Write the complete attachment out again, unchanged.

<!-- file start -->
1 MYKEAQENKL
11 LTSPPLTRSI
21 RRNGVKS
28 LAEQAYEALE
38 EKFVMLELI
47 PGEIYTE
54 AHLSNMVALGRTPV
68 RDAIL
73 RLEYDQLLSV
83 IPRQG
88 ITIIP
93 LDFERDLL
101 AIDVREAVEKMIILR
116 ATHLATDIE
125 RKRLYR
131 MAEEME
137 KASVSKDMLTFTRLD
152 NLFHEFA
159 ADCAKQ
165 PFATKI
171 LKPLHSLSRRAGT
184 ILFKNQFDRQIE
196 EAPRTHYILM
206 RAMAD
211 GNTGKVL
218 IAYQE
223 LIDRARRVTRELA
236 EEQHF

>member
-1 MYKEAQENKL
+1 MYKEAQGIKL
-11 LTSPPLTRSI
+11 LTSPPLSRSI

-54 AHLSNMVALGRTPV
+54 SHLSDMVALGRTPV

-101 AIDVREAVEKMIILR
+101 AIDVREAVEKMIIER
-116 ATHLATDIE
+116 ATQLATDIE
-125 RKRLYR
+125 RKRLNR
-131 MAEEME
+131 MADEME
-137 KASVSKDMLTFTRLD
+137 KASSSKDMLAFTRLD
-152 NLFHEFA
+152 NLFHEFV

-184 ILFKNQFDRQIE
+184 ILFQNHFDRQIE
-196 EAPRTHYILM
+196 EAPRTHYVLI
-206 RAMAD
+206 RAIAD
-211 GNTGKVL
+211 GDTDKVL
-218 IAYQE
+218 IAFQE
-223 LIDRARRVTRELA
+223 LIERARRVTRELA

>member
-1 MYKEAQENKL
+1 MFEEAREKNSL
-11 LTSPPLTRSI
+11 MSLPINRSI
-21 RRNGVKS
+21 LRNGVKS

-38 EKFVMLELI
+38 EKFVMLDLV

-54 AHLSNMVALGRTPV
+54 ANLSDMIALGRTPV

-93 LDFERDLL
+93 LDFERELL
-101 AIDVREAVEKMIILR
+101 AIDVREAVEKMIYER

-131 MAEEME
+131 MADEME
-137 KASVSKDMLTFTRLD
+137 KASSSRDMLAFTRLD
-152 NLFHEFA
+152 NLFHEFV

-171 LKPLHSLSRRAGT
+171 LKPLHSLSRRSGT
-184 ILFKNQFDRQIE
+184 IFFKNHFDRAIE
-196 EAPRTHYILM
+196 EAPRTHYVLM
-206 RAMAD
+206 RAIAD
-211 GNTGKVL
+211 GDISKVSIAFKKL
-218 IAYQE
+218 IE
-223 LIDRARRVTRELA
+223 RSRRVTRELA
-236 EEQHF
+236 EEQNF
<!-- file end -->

1 MYKEAQENKL
11 LTSPPLTRSI
21 RRNGVKS
28 LAEQAYEALE
38 EKFVMLELI
47 PGEIYTE
54 AHLSNMVALGRTPV
68 RDAIL
73 RLEYDQLLSV
83 IPRQG
88 ITIIP
93 LDFERDLL
101 AIDVREAVEKMIILR
116 ATHLATDIE
125 RKRLYR
131 MAEEME
137 KASVSKDMLTFTRLD
152 NLFHEFA
159 ADCAKQ
165 PFATKI
171 LKPLHSLSRRAGT
184 ILFKNQFDRQIE
196 EAPRTHYILM
206 RAMAD
211 GNTGKVL
218 IAYQE
223 LIDRARRVTRELA
236 EEQHF

>member
-1 MYKEAQENKL
+1 MYKEAQGIKL
-11 LTSPPLTRSI
+11 LTSPPLSRSI

-54 AHLSNMVALGRTPV
+54 SHLSDMVALGRTPV

-101 AIDVREAVEKMIILR
+101 AIDVREAVEKMIIER
-116 ATHLATDIE
+116 ATQLATDIE
-125 RKRLYR
+125 RKRLNR
-131 MAEEME
+131 MADEME
-137 KASVSKDMLTFTRLD
+137 KASSSKDMLAFTRLD
-152 NLFHEFA
+152 NLFHEFV

-184 ILFKNQFDRQIE
+184 ILFQNHFDRQIE
-196 EAPRTHYILM
+196 EAPRTHYVLI
-206 RAMAD
+206 RAIAD
-211 GNTGKVL
+211 GDTDKVL
-218 IAYQE
+218 IAFQE
-223 LIDRARRVTRELA
+223 LIERARRVTRELA

>member
-1 MYKEAQENKL
+1 MFEEAREKNSL
-11 LTSPPLTRSI
+11 MSLPINRSI
-21 RRNGVKS
+21 LRNGVKS

-38 EKFVMLELI
+38 EKFVMLDLV

-54 AHLSNMVALGRTPV
+54 ANLSDMIALGRTPV

-93 LDFERDLL
+93 LDFERELL
-101 AIDVREAVEKMIILR
+101 AIDVREAVEKMIYER

-131 MAEEME
+131 MADEME
-137 KASVSKDMLTFTRLD
+137 KASSSRDMLAFTRLD
-152 NLFHEFA
+152 NLFHEFV

-171 LKPLHSLSRRAGT
+171 LKPLHSLSRRSGT
-184 ILFKNQFDRQIE
+184 IFFKNHFDRAIE
-196 EAPRTHYILM
+196 EAPRTHYVLM
-206 RAMAD
+206 RAIAD
-211 GNTGKVL
+211 GDISKVSIAFKKL
-218 IAYQE
+218 IE
-223 LIDRARRVTRELA
+223 RSRRVTRELA
-236 EEQHF
+236 EEQNF